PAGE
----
Ham: A Musical Memoir OFF-BROADWAY REVIEWS

Photo: Timmy Blupe
  • NY TIMES

  • Opening Night:
    January 8, 2015
    Closing:
    January 24, 2015

    Theater: Ars Nova / 511 West 54th Street, New York, NY, 10019

    Synopsis: 

    Tony-powerhouse Sam Harris hilariously, passionately, and poignantly brings his critically acclaimed book to the stage in an innovative musical memoir based on his colorful life, from Bible-Belt Oklahoma to show biz to fatherhood and everything in between.

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  • NEW YORK TIMES REVIEW OF Ham: A Musical Memoir

    Dreaming of Fame, the Stage and Rainbows

    Anita Gates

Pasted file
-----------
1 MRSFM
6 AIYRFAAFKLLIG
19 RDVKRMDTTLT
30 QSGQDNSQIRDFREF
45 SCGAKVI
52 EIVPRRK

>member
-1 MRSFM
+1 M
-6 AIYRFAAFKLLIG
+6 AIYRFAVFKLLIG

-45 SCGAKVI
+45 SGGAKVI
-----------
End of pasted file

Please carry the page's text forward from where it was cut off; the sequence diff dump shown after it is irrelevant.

January 18, 2015: I was worried going into Ham: A Musical Memoir, at Theater 511 at Ars Nova. Its star, Sam Harris, now in his 50s, was the male-vocalist champion on the very first season (1983-84) of Star Search, which was unique at the time as a television talent-competition series. How long ago was 1983? Ed McMahon was the show’s host. So, even directed by Billy Porter (best known now as the star of Kinky Boots), this production, based on Mr. Harris’s book, Ham: Slices of a Life, had every chance of being a sad “What ever happened to?” exercise. But Mr. Harris pulls out all the stops, plays this intimate theater space as if it were Carnegie Hall and proves himself a winner one more time. Growing up in small-town Oklahoma, Mr. Harris liked theater a lot more than sports. We see him as his younger self, grabbing the spotlight as one of the mixed-race children in South Pacific, singing “Dites-Moi.” The next local production is The Miracle Worker, and little Sam sees no reason he shouldn’t play Helen Keller — although he does wonder how you can “read” for a role that has no lines. He’s drawn to people he perceives as outsiders and kind of wants to be black (such great music at the church services, he observes) and kind of wants to be Jewish. He does get to be gay.

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